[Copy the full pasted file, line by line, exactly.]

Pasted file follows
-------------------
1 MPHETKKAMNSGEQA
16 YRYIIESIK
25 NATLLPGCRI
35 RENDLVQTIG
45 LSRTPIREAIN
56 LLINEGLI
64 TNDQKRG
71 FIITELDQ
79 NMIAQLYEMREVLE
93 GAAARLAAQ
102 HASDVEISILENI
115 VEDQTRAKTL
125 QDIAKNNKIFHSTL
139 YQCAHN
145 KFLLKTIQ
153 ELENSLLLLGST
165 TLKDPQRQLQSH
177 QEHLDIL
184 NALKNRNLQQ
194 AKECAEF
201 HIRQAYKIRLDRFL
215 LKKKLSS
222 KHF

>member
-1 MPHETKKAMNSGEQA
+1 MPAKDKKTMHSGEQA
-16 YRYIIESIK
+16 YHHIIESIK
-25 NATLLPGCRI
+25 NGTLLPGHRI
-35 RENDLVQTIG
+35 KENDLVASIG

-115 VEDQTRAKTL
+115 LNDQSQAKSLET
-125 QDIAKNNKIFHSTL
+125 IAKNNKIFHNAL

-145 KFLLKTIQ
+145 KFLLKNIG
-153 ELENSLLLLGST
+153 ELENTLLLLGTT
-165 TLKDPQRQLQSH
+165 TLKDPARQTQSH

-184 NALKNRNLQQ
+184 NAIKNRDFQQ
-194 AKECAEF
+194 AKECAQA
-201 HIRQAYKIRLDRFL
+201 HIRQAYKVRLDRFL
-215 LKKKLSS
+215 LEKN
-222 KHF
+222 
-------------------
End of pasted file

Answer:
1 MPHETKKAMNSGEQA
16 YRYIIESIK
25 NATLLPGCRI
35 RENDLVQTIG
45 LSRTPIREAIN
56 LLINEGLI
64 TNDQKRG
71 FIITELDQ
79 NMIAQLYEMREVLE
93 GAAARLAAQ
102 HASDVEISILENI
115 VEDQTRAKTL
125 QDIAKNNKIFHSTL
139 YQCAHN
145 KFLLKTIQ
153 ELENSLLLLGST
165 TLKDPQRQLQSH
177 QEHLDIL
184 NALKNRNLQQ
194 AKECAEF
201 HIRQAYKIRLDRFL
215 LKKKLSS
222 KHF

>member
-1 MPHETKKAMNSGEQA
+1 MPAKDKKTMHSGEQA
-16 YRYIIESIK
+16 YHHIIESIK
-25 NATLLPGCRI
+25 NGTLLPGHRI
-35 RENDLVQTIG
+35 KENDLVASIG

-115 VEDQTRAKTL
+115 LNDQSQAKSLET
-125 QDIAKNNKIFHSTL
+125 IAKNNKIFHNAL

-145 KFLLKTIQ
+145 KFLLKNIG
-153 ELENSLLLLGST
+153 ELENTLLLLGTT
-165 TLKDPQRQLQSH
+165 TLKDPARQTQSH

-184 NALKNRNLQQ
+184 NAIKNRDFQQ
-194 AKECAEF
+194 AKECAQA
-201 HIRQAYKIRLDRFL
+201 HIRQAYKVRLDRFL
-215 LKKKLSS
+215 LEKN
-222 KHF
+222 